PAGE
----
For the first time in more than 40 years, Bill Caulkins this summer is not walking the deck as an official and volunteer for Chattanooga Area Swim League meets.
However, his name will still be prominently on everyone’s mind, as local swim officials announced earlier this year that the CASL city swim meet held at the end of the season will be renamed in his honor.
It is all part of a proverbial last lap the 83-year-old Mr. Caulkins has enjoyed after announcing he was retiring from his longtime volunteer duties.
A dinner salute in his honor was also held in March at the Fairyland Club, where the announcement about the new name was made.
“It was well attended,” Mr. Caulkins proudly said. “We had a good time there and saw a lot of people who had been involved in swimming years ago.”
Just as was his trait in working meets, the decision to retire from his volunteer position came with careful thought and attention.
“I just figured it’s time for me to hang it up,” he said during an interview recently from the Sherman-Reilly utility and telecom equipment firm in Alton Park, where he still helps out part-time after a lengthy sales career there.
“Not that I don’t want to do it anymore, I just don’t want to be responsible for it anymore.”
Mr. Caulkins had become involved in swimming after older daughter Betsy Caulkins Bookout started in the sport initially in California before the family moved back to Chattanooga. Younger daughter Caroline Caulkins Bentley also soon took part.
He and his wife, Nancy, started out as judges with stopwatches, but he eventually gravitated toward being a deck official. The reason was that deck officials seemed busier than those handling the more mundane job of watching lanes as a judge, he said.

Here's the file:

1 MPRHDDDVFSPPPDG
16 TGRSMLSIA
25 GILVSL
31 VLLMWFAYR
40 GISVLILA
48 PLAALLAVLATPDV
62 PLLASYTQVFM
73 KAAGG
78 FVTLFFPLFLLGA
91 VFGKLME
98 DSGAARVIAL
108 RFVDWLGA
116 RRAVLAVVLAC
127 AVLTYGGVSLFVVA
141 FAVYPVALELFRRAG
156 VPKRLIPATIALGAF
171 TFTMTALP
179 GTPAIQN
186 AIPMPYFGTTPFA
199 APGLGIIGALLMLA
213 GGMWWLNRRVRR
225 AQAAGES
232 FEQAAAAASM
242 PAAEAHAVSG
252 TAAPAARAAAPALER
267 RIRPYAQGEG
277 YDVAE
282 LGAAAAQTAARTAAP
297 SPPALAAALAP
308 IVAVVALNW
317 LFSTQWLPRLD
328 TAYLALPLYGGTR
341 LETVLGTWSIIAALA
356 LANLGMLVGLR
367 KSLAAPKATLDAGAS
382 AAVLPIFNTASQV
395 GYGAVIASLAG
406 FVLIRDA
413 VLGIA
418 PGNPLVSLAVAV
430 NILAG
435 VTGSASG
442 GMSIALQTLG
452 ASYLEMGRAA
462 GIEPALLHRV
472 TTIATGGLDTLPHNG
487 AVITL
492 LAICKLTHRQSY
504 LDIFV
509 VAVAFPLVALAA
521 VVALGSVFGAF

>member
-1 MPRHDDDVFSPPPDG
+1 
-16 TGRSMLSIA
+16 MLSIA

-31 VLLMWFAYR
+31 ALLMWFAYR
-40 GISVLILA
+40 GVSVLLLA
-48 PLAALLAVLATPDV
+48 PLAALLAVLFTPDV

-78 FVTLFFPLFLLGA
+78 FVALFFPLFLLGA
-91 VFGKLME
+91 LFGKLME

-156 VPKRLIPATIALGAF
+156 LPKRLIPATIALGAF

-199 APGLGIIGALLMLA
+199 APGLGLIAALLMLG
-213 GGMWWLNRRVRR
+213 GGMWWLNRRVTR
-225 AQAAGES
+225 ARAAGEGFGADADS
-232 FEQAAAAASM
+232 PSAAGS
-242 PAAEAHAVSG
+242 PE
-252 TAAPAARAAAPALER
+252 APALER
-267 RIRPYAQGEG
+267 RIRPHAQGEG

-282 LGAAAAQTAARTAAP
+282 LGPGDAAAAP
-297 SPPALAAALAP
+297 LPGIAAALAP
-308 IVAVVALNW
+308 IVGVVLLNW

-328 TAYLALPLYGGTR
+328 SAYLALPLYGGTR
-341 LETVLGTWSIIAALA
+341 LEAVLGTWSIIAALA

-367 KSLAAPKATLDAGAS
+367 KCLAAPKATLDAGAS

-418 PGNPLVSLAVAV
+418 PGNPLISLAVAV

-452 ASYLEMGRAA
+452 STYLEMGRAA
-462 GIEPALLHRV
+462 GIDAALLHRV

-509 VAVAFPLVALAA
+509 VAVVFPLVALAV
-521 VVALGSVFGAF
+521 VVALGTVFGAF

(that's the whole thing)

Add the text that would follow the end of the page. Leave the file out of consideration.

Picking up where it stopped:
Mr. Caulkins also handled other volunteer administrative duties over the years.
One of the more memorable times related to his volunteer work occurred more than four decades ago, when the fairly new James L. Fowle Memorial YMCA in downtown Chattanooga hosted an invitational meet that drew standout junior swimmers. One of the winners was a young female swimmer who was a distant cousin – Tracy Caulkins of Nashville, who would go on to win three gold medals at the 1984 Olympics.
About the best Chattanooga swimmers he saw over the years were Geoff Gaberino, who went to Baylor and Florida and won a relay gold medal in the 1984 Olympics, and Girls Preparatory School graduate Annemieke McReynolds. The Auburn swimmer was a Pan Am Games silver medalist, who just missed making the Olympic team in the breaststroke.
While Mr. Caulkins saw a lot of people swim competitively over the years, he was not one of them, as he was never much of a swimmer growing up. He remembers swimming in a cold residential pool on Lookout Mountain as well as the one at the Fairyland Club, but he never warmed to the sport as a competitor.
But in the days when he was a student at McCallie, summer swim teams did not really exist. The reason was not a lack of interest, but a lack of a vaccine for polio until the 1950s.
“When the season for polio came around, no parent would let their child get in the pool,” Mr. Caulkins remembered. “North Carolina and Tennessee were the two hottest spots for the transmission of the disease.”
But Mr. Caulkins did play plenty of other sports seriously before graduating from McCallie in 1949. He was involved in football and track and field, and could run the 100-yard dash in a swift 10.0 seconds. He also pole vaulted, using the school’s lightweight bamboo pole that had been taped.
When he went to the University of North Carolina, he became an unlikely pioneer in the sport of lacrosse. An acquaintance asked him to try out for the new varsity team being formed, so he became a midfielder.
“It was a pretty lousy team,” he said with a laugh.
However, his status as a former North Carolina lacrosse player has no doubt risen over the years, because now the Tar Heels are a national lacrosse powerhouse.
Mr. Caulkins also helped organize the Lookout Mountain softball league for several decades after becoming involved initially as a teenage player.
Although he had his feet in the other sports as a competitor and even as a volunteer, his heart in recent decades has been primarily in swimming as an official.
“I enjoyed from the very beginning dealing with the swimmers, the parents and the coaches,” he said.